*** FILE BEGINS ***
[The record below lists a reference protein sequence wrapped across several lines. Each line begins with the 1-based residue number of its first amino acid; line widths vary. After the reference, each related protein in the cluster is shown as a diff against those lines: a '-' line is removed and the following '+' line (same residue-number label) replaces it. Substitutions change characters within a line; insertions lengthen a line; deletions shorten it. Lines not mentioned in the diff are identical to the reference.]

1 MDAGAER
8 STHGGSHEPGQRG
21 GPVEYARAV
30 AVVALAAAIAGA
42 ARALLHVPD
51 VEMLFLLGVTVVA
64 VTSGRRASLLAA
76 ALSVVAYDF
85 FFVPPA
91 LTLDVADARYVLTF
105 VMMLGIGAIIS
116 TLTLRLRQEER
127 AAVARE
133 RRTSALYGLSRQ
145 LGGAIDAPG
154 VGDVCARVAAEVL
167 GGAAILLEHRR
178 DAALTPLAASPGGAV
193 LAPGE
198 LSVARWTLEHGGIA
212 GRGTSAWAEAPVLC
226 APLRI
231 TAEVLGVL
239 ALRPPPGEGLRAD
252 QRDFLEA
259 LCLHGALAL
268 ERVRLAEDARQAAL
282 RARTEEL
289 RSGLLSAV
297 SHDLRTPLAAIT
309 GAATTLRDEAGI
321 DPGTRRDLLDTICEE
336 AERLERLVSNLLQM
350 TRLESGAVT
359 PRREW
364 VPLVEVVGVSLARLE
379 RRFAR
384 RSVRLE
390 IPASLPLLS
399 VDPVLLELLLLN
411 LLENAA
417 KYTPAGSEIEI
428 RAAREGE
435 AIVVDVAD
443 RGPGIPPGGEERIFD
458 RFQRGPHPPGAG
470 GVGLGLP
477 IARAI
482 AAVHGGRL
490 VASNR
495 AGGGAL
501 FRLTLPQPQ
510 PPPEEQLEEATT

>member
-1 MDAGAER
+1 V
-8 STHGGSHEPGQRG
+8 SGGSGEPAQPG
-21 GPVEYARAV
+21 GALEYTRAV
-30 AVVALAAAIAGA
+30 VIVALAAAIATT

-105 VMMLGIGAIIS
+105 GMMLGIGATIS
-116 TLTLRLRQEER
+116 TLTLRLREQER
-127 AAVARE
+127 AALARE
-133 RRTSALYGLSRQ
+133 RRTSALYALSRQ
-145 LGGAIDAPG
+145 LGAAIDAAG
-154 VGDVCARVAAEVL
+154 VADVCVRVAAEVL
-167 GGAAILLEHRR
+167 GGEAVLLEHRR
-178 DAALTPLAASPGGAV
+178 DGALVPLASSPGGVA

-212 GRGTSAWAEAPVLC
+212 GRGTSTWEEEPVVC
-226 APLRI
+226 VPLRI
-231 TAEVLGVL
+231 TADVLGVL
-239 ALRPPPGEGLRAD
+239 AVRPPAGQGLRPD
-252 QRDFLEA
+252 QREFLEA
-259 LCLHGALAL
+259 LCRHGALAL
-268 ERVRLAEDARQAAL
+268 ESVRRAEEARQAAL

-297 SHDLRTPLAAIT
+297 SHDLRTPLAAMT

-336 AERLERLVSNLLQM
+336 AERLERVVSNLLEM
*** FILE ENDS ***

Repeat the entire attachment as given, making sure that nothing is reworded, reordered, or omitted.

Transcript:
[The record below lists a reference protein sequence wrapped across several lines. Each line begins with the 1-based residue number of its first amino acid; line widths vary. After the reference, each related protein in the cluster is shown as a diff against those lines: a '-' line is removed and the following '+' line (same residue-number label) replaces it. Substitutions change characters within a line; insertions lengthen a line; deletions shorten it. Lines not mentioned in the diff are identical to the reference.]

1 MDAGAER
8 STHGGSHEPGQRG
21 GPVEYARAV
30 AVVALAAAIAGA
42 ARALLHVPD
51 VEMLFLLGVTVVA
64 VTSGRRASLLAA
76 ALSVVAYDF
85 FFVPPA
91 LTLDVADARYVLTF
105 VMMLGIGAIIS
116 TLTLRLRQEER
127 AAVARE
133 RRTSALYGLSRQ
145 LGGAIDAPG
154 VGDVCARVAAEVL
167 GGAAILLEHRR
178 DAALTPLAASPGGAV
193 LAPGE
198 LSVARWTLEHGGIA
212 GRGTSAWAEAPVLC
226 APLRI
231 TAEVLGVL
239 ALRPPPGEGLRAD
252 QRDFLEA
259 LCLHGALAL
268 ERVRLAEDARQAAL
282 RARTEEL
289 RSGLLSAV
297 SHDLRTPLAAIT
309 GAATTLRDEAGI
321 DPGTRRDLLDTICEE
336 AERLERLVSNLLQM
350 TRLESGAVT
359 PRREW
364 VPLVEVVGVSLARLE
379 RRFAR
384 RSVRLE
390 IPASLPLLS
399 VDPVLLELLLLN
411 LLENAA
417 KYTPAGSEIEI
428 RAAREGE
435 AIVVDVAD
443 RGPGIPPGGEERIFD
458 RFQRGPHPPGAG
470 GVGLGLP
477 IARAI
482 AAVHGGRL
490 VASNR
495 AGGGAL
501 FRLTLPQPQ
510 PPPEEQLEEATT

>member
-1 MDAGAER
+1 V
-8 STHGGSHEPGQRG
+8 SGGSGEPAQPG
-21 GPVEYARAV
+21 GALEYTRAV
-30 AVVALAAAIAGA
+30 VIVALAAAIATT

-105 VMMLGIGAIIS
+105 GMMLGIGATIS
-116 TLTLRLRQEER
+116 TLTLRLREQER
-127 AAVARE
+127 AALARE
-133 RRTSALYGLSRQ
+133 RRTSALYALSRQ
-145 LGGAIDAPG
+145 LGAAIDAAG
-154 VGDVCARVAAEVL
+154 VADVCVRVAAEVL
-167 GGAAILLEHRR
+167 GGEAVLLEHRR
-178 DAALTPLAASPGGAV
+178 DGALVPLASSPGGVA

-212 GRGTSAWAEAPVLC
+212 GRGTSTWEEEPVVC
-226 APLRI
+226 VPLRI
-231 TAEVLGVL
+231 TADVLGVL
-239 ALRPPPGEGLRAD
+239 AVRPPAGQGLRPD
-252 QRDFLEA
+252 QREFLEA
-259 LCLHGALAL
+259 LCRHGALAL
-268 ERVRLAEDARQAAL
+268 ESVRRAEEARQAAL

-297 SHDLRTPLAAIT
+297 SHDLRTPLAAMT

-336 AERLERLVSNLLQM
+336 AERLERVVSNLLEM